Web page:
(Preview pages via The A.V. Club

– Joe Stando

(Click thumbnails to enlarge)





Escape From New York #1

Written by Christopher Sebela

Art by Diego Barreto

Colored by Marissa Louise

Lettered by Ed Dukeshire

BOOM! Studios


Snake Plissken, John Carpenter and Kurt Russell’s most famous creation, gains a second life in this new series from BOOM! Studios. Beginning seconds after the film, this new Escape From New York picks up with Plissken screwing over the President immediately after rescuing him and having to go on the run from the entire United States Police Force. Eventually, he joins up with a band of thrill-killers who tell him of the wonderland that now is Florida, which is ruled by two psychic twins who have effectively seceded from the nation using Cuban nuclear warheads as deterrent. With nowhere left to run, Snake decides to head to Florida, and its rather punishing immigration process.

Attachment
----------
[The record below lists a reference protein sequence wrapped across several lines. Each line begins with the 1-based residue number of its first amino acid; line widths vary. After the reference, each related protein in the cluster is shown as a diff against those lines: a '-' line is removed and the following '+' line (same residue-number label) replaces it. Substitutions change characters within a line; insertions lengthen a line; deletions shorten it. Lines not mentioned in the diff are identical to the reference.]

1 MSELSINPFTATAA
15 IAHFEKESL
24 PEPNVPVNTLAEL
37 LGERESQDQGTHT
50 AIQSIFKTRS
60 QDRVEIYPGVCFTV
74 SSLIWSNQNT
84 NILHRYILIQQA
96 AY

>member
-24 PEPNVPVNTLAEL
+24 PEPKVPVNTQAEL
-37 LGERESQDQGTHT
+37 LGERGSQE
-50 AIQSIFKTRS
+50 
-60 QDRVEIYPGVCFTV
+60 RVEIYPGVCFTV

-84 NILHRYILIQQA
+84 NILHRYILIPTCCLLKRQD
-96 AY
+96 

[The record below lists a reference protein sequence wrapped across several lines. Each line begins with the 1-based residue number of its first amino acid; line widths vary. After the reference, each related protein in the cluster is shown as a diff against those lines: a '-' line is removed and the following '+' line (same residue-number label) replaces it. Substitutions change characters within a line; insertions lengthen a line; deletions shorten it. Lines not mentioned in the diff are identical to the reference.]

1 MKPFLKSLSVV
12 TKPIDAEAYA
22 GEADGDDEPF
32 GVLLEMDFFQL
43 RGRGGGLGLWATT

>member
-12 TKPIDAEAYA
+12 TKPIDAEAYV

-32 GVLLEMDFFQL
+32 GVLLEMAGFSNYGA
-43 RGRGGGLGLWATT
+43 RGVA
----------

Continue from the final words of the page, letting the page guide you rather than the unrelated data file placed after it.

This comic feels like what you’d get if Marvel had gotten the license to EFNY back in the 80s: lots of Big! Action! Scenes! with giant info dumps in between. Even Diego Barreto’s art feels like that kind of block Marvel house style that popped up in their G.I. Joe and Transformers books. This is not a criticism at all; those comics were my jam as a kid and this book is a welcome throwback to those days. Carpenter’s dystopian America is a cool place to explore and I like the idea of Florida as another walled-off lawless expanse, though the lawlessness seems to be a bit reigned-in from the brief look we get.

Sebela and team cover a lot of ground in this first issue but keeps the momentum going so that it feels like a breathless race across America for Snake. I’m looking forward to seeing where else they send him.

-Jason Urbanciz

(Click thumbnails to enlarge)




RoboCop #6

Written by Joshua Williamson

Art by Carlos Magno

Colored by Melissa Louise

Lettered by Ed Dukeshire